Muscovy's southwestern expansion, particularly its incorporation of eastern Ukraine, had unintended consequences. Most Ukrainians were Orthodox, but their close contact with the Roman Catholic Polish Counter-Reformation also brought them Western intellectual currents. Through Kiev, Muscovy gained links to Polish and Central European influences and to the wider Orthodox world. Although the Ukrainian link stimulated creativity in many areas, it also undermined traditional Russian religious practices and culture. The Russian Orthodox Church discovered that its isolation from Constantinople had caused variations to creep into its liturgical books and practices. The Russian Orthodox patriarch, Nikon, was determined to bring the Russian texts back into conformity with the Greek originals. But Nikon encountered fierce opposition among the many Russians who viewed the corrections as improper foreign intrusions, or perhaps the work of the devil. When the Orthodox Church forced Nikon's reforms, a schism resulted in 1667. Those who did not accept the reforms came to be called the Old Believers (starovery ); they were officially pronounced heretics and were persecuted by the church and the state. The chief opposition figure, the archpriest Avvakum, was burned at the stake. The split subsequently became permanent, and many merchants and peasants joined the Old Believers.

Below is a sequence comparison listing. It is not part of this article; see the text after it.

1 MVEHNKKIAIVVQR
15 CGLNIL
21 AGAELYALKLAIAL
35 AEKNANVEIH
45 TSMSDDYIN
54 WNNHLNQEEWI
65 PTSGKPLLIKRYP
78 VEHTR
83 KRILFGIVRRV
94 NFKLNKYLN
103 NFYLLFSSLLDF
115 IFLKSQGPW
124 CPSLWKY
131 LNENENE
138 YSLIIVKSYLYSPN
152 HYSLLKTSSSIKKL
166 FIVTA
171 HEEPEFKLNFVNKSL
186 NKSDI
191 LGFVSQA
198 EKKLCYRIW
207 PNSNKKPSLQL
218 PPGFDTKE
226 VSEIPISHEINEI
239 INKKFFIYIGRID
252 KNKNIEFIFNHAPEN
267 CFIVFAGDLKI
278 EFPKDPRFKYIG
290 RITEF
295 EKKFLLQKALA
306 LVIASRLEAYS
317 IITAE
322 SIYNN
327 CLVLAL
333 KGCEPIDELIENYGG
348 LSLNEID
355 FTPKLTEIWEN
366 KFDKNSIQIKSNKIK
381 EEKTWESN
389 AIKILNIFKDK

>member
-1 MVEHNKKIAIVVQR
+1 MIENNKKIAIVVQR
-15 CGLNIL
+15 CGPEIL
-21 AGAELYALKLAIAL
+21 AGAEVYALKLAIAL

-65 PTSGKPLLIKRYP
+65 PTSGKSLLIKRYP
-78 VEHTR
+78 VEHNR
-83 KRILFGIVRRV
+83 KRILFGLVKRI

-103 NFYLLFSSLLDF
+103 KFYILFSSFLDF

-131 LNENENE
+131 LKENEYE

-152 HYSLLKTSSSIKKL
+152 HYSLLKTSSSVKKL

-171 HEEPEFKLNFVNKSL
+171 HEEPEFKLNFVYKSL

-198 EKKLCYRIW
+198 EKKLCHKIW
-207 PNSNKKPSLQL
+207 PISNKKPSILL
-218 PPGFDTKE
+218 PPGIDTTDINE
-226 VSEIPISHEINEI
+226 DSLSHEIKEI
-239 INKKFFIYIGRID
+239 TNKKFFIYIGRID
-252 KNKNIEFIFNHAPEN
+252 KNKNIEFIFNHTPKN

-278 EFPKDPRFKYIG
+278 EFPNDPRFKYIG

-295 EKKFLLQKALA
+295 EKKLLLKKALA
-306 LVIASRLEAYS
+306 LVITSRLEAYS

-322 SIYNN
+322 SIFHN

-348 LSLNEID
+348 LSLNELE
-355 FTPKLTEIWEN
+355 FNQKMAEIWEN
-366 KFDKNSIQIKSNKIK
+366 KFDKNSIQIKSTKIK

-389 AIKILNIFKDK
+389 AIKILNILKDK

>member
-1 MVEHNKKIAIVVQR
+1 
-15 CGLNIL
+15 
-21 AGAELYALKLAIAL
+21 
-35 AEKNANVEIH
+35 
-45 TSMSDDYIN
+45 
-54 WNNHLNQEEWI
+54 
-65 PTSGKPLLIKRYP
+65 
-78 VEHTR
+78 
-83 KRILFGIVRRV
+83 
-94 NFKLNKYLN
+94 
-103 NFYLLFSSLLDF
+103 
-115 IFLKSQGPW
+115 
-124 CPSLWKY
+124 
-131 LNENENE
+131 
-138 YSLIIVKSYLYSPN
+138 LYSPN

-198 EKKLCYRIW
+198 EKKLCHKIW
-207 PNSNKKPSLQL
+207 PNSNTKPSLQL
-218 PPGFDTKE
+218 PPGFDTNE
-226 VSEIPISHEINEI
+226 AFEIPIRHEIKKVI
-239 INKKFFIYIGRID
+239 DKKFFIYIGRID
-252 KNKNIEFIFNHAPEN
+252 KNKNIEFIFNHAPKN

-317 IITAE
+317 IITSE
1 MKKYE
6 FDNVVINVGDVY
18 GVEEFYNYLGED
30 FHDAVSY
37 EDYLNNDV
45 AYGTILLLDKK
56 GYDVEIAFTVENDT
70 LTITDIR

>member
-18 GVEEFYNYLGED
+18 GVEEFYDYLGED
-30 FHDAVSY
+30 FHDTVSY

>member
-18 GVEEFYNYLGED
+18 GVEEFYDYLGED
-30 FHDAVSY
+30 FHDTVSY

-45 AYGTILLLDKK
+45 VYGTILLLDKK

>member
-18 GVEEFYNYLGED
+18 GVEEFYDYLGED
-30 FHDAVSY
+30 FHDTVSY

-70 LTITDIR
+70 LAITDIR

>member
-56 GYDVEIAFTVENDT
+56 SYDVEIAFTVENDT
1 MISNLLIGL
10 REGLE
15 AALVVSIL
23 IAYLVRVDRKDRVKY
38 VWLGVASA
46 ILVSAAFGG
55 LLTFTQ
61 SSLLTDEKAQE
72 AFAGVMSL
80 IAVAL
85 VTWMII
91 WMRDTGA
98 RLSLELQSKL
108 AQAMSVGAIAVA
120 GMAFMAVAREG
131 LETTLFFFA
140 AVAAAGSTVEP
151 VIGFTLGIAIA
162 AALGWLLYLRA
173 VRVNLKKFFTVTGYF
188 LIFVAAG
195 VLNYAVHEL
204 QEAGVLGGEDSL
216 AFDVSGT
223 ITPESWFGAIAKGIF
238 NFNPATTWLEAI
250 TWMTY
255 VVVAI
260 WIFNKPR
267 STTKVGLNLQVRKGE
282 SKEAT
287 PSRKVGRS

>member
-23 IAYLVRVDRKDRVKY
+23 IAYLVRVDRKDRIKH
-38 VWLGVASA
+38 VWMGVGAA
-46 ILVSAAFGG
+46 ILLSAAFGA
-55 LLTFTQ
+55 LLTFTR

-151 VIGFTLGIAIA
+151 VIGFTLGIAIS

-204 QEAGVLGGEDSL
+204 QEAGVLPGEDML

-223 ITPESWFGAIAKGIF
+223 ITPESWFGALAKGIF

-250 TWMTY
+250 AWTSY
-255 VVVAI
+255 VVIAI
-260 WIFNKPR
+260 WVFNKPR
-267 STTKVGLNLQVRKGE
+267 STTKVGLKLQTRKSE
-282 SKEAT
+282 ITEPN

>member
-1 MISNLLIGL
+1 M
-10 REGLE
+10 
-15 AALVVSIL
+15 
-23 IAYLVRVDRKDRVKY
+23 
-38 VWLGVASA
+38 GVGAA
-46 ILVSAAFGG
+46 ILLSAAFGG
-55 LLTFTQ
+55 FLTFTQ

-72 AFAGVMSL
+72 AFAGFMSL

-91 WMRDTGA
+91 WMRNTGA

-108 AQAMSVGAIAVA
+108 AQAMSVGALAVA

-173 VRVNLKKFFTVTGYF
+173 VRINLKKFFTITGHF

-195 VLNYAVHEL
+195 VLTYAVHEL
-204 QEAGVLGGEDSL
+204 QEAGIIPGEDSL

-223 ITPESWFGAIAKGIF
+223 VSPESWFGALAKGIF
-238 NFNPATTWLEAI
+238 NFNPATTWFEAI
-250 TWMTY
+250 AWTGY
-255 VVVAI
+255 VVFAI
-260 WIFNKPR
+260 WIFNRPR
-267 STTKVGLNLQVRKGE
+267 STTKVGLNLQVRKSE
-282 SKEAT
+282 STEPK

The tsar's court also felt the impact of Ukraine and the West. Kiev was a major transmitter of new ideas and insight through the famed scholarly academy that Metropolitan Mogila (Mohyla) founded there in 1631. Among the results of this infusion of ideas into Muscovy were baroque architecture, literature, and icon painting. Other more direct channels to the West opened as international trade increased and more foreigners came to Muscovy. The tsar's court was interested in the West's more advanced technology, particularly when military applications were involved. By the end of the seventeenth century, Ukrainian, Polish, and West European penetration had undermined the Muscovite cultural synthesis--at least among the elite--and had prepared the way for an even more radical transformation.